Bunnies Fire Back

February 12, 2016 Corporate bruiser running Catholic college suggests using metaphorical Glock to cull first-year 'bunnies' Read more

Laurus Review & Contest

February 12, 2016 Win one of 10 copies of Evgeny Vodolazkin's masterpiece Read more

Thomas Jefferson’s Trinity

February 12, 2016 A strange, out of place feeling at Monticello Read more

The Media Turns on a Media-Driven Candidate

February 12, 2016 The trouble with being a media-driven candidate is that it makes the candidate heavily dependent on continued positive coverage. Read more

Liberty’s Nemesis: The Unchecked Expansion of the State

February 12, 2016 If there has been a unifying theme of the Obama presidency, it is the inexorable growth of the administrative state. Its expansion has followed a pattern. First, expand federal powers beyond their constitutional limits. Second, delegate those powers to agencies and away from elected politicians in Congress. Third, insulate civil servants from politics and accountability. Since its introduction in American life by Woodrow Wilson in the 20th Century, the administrative state has steadily undermined democratic self-government, reduced the sphere of individual liberty, and burdened the free market and economic growth. Read more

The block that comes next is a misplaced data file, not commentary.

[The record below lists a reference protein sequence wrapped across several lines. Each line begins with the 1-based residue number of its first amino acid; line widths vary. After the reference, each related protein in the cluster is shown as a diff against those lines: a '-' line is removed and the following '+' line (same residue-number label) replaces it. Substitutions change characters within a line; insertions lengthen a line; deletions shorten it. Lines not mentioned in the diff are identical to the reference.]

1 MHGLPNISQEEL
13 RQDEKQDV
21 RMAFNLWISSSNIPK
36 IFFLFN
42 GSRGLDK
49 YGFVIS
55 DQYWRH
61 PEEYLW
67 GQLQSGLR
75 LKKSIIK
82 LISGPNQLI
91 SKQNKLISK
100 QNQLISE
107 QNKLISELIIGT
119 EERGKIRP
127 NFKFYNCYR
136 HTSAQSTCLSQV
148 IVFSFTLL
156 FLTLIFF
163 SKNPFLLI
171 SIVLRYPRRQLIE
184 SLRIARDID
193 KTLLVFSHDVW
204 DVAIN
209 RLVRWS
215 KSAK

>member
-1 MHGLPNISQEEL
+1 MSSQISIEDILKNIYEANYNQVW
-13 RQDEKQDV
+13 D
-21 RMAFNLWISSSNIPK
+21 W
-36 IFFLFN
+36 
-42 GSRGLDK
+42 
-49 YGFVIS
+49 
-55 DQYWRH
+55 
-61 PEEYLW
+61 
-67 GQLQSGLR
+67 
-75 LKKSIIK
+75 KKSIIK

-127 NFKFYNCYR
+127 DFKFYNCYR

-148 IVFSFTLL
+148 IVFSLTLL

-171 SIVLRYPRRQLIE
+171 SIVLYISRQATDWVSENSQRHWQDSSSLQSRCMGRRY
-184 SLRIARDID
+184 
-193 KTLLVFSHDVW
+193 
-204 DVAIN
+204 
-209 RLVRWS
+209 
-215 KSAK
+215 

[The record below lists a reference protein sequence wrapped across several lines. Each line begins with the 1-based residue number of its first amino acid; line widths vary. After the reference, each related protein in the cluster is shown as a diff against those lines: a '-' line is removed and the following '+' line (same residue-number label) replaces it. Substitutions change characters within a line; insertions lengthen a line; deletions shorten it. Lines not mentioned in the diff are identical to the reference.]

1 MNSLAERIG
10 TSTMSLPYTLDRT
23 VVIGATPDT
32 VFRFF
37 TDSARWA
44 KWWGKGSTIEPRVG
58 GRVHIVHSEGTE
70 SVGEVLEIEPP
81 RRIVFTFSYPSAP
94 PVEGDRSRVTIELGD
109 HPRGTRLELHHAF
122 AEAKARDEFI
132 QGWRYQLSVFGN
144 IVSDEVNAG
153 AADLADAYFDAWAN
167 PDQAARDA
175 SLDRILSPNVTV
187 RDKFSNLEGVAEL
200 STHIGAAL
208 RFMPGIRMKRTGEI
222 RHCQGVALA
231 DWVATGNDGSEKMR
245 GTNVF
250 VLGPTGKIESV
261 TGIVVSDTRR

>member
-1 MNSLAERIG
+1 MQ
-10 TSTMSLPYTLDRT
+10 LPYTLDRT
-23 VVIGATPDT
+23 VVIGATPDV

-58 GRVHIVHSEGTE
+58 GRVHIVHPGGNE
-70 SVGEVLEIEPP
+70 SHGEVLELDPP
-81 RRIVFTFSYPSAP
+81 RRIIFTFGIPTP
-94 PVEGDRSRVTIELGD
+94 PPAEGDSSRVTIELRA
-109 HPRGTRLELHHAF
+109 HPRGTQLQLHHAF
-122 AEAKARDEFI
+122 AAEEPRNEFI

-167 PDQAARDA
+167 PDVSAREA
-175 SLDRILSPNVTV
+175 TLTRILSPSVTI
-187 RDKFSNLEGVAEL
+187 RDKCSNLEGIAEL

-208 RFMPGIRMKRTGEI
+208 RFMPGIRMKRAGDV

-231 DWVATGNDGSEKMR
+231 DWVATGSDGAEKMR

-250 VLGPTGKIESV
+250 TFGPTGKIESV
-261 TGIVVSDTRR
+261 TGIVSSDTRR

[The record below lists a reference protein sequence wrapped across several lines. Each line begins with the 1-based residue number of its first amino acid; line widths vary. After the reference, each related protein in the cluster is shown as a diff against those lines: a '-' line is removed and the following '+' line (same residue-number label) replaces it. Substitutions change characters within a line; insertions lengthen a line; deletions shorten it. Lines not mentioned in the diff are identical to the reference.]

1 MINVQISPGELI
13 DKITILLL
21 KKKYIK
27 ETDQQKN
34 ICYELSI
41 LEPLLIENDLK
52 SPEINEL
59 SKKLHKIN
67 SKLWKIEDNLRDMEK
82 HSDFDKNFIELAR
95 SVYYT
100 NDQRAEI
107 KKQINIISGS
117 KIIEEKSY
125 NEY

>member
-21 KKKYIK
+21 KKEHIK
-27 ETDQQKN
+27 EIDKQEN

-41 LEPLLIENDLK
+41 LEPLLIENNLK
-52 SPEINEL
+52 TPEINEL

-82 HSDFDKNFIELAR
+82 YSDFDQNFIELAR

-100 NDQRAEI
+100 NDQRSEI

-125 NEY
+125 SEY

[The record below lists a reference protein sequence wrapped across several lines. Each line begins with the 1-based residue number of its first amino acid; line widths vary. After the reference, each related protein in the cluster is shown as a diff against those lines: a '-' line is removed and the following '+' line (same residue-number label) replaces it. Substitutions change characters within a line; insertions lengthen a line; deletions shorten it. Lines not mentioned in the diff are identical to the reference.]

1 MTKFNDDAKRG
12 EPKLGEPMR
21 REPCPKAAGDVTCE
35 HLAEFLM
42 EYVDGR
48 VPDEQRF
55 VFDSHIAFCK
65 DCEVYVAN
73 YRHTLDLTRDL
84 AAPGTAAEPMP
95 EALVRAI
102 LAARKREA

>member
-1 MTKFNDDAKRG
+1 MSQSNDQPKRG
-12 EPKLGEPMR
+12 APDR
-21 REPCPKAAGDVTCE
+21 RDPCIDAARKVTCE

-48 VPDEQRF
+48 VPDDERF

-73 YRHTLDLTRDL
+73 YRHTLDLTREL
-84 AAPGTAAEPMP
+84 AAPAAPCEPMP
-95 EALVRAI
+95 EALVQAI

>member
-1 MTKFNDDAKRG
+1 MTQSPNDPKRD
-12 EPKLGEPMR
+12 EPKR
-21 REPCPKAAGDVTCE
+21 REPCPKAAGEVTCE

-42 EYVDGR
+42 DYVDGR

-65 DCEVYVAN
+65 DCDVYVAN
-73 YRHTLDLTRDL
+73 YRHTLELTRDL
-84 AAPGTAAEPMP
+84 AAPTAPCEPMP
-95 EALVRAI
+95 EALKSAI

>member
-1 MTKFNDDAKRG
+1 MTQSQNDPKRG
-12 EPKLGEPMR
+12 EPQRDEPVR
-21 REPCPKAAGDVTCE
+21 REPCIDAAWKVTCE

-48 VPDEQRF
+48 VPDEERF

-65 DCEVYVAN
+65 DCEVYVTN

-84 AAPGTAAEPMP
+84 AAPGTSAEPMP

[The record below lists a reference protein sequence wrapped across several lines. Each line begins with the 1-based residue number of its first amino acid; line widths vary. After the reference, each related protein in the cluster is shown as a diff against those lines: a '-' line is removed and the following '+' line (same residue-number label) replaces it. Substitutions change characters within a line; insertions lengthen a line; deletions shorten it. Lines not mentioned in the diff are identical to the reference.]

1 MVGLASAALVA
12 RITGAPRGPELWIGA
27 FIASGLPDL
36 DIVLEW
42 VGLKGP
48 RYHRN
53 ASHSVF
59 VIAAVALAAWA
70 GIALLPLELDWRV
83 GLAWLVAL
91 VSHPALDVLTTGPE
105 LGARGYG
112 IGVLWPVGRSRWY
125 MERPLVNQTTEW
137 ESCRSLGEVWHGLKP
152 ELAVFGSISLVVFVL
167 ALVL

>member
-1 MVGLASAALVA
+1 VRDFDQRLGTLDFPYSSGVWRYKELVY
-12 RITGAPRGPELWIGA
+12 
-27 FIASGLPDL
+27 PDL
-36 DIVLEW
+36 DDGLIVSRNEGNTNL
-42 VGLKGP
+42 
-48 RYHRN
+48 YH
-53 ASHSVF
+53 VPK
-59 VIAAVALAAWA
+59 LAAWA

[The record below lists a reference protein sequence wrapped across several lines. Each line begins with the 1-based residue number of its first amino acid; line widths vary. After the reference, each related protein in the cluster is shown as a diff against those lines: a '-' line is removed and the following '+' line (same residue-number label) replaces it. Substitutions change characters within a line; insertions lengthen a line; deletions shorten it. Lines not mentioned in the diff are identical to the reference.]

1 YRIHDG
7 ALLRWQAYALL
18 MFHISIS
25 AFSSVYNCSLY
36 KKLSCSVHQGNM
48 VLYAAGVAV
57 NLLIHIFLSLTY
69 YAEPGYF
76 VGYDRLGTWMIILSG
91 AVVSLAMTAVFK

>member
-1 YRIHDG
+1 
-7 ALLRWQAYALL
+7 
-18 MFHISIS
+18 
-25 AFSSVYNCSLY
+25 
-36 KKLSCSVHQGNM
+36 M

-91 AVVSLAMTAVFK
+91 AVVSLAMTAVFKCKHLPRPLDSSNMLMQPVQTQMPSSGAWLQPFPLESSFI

A Stoic’s Empire

February 11, 2016 Seneca's musings on the tension between public and private life remain as approachable and fresh as they were two millennia ago. Read more

What Babbitt Says About 2016

February 11, 2016 The populist's fight against the establishment has its roots in the writings of Rousseau. Read more

Rubio’s Bad Foreign Policy Judgment

February 11, 2016 Like Clinton, he invokes his foreign policy record as if it were something to be proud of, but in the eyes of many Republicans it is exactly the opposite. Read more

Trump’s Support Keeps Growing

February 11, 2016 Trump's support has been consistently underestimated or dismissed, and yet it has continued to increase. Read more